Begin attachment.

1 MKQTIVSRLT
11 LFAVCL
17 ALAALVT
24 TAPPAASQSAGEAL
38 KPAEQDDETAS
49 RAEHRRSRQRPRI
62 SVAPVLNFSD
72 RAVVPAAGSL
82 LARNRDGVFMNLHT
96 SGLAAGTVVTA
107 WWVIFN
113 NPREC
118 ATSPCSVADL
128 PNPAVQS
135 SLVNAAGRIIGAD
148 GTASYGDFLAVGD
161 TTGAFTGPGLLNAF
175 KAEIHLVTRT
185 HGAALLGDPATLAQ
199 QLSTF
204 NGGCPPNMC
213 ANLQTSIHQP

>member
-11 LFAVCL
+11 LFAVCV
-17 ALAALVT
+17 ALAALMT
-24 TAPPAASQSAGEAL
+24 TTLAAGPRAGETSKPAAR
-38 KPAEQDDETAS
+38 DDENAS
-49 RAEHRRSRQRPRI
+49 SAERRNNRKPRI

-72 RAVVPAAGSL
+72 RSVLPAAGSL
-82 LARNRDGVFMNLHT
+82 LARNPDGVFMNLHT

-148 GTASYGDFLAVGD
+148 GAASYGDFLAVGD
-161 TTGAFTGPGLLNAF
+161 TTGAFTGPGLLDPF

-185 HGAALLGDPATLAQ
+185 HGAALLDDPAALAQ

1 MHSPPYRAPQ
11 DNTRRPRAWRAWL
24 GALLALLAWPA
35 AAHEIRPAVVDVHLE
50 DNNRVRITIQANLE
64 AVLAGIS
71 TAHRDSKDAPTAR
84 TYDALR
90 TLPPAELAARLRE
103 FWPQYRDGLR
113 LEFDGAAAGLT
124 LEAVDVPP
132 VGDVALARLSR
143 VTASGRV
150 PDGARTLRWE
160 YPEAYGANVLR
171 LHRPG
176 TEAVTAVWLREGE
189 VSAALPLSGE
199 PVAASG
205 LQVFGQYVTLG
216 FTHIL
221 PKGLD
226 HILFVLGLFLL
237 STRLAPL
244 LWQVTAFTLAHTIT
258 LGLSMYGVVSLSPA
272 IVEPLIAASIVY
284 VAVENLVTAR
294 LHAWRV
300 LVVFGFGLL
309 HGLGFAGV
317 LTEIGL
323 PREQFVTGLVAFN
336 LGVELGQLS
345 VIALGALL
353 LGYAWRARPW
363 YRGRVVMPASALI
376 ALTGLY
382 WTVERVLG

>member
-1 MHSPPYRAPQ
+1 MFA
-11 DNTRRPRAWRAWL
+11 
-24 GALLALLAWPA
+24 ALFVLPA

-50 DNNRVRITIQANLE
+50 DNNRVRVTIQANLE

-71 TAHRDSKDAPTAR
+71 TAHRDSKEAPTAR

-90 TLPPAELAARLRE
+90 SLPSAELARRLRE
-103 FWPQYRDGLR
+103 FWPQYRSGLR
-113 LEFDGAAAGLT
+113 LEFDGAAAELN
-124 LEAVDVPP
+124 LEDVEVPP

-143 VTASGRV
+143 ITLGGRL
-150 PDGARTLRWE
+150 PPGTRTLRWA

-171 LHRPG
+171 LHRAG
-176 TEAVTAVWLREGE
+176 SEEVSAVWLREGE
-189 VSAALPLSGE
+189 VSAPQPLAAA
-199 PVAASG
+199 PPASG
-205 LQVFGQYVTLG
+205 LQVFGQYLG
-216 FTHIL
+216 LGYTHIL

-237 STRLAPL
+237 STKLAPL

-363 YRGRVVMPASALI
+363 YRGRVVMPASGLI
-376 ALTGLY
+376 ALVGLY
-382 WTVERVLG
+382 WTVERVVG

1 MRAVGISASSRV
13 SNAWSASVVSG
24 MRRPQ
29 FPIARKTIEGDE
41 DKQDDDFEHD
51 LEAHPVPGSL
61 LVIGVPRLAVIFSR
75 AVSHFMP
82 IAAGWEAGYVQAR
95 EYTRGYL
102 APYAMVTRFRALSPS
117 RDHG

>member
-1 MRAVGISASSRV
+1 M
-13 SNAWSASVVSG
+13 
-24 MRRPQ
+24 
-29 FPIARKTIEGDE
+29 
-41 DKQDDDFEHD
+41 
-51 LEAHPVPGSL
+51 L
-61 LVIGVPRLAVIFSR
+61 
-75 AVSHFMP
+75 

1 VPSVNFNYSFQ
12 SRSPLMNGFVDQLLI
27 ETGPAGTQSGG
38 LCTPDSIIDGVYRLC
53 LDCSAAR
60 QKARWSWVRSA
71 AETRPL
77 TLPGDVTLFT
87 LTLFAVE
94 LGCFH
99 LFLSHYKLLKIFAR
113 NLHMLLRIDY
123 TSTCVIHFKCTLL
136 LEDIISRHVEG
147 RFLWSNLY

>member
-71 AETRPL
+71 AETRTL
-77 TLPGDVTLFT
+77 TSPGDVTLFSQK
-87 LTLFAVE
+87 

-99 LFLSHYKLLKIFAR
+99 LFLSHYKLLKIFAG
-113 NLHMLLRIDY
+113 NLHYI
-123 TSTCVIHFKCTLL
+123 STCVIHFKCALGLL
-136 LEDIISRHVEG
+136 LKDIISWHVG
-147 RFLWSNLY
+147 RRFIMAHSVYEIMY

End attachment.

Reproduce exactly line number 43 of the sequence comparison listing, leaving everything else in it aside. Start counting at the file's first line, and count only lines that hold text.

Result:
+185 HGAALLDDPAALAQ